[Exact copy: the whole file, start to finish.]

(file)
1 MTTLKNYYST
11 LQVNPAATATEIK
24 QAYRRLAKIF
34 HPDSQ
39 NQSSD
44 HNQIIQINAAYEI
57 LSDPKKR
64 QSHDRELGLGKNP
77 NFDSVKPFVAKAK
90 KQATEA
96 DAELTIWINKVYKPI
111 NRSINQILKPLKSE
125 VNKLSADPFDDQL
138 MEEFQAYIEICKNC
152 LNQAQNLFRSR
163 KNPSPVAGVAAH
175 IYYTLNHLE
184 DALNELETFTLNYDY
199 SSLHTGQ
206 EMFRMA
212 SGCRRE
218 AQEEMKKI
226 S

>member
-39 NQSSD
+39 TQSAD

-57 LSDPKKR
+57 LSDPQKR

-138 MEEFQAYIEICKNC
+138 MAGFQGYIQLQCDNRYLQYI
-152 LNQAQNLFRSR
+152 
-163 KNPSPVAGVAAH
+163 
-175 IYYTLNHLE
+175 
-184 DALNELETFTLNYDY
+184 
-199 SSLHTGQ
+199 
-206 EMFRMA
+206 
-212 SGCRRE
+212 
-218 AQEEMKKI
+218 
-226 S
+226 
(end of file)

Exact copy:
1 MTTLKNYYST
11 LQVNPAATATEIK
24 QAYRRLAKIF
34 HPDSQ
39 NQSSD
44 HNQIIQINAAYEI
57 LSDPKKR
64 QSHDRELGLGKNP
77 NFDSVKPFVAKAK
90 KQATEA
96 DAELTIWINKVYKPI
111 NRSINQILKPLKSE
125 VNKLSADPFDDQL
138 MEEFQAYIEICKNC
152 LNQAQNLFRSR
163 KNPSPVAGVAAH
175 IYYTLNHLE
184 DALNELETFTLNYDY
199 SSLHTGQ
206 EMFRMA
212 SGCRRE
218 AQEEMKKI
226 S

>member
-39 NQSSD
+39 TQSAD

-57 LSDPKKR
+57 LSDPQKR

-138 MEEFQAYIEICKNC
+138 MAGFQGYIQLQCDNRYLQYI
-152 LNQAQNLFRSR
+152 
-163 KNPSPVAGVAAH
+163 
-175 IYYTLNHLE
+175 
-184 DALNELETFTLNYDY
+184 
-199 SSLHTGQ
+199 
-206 EMFRMA
+206 
-212 SGCRRE
+212 
-218 AQEEMKKI
+218 
-226 S
+226 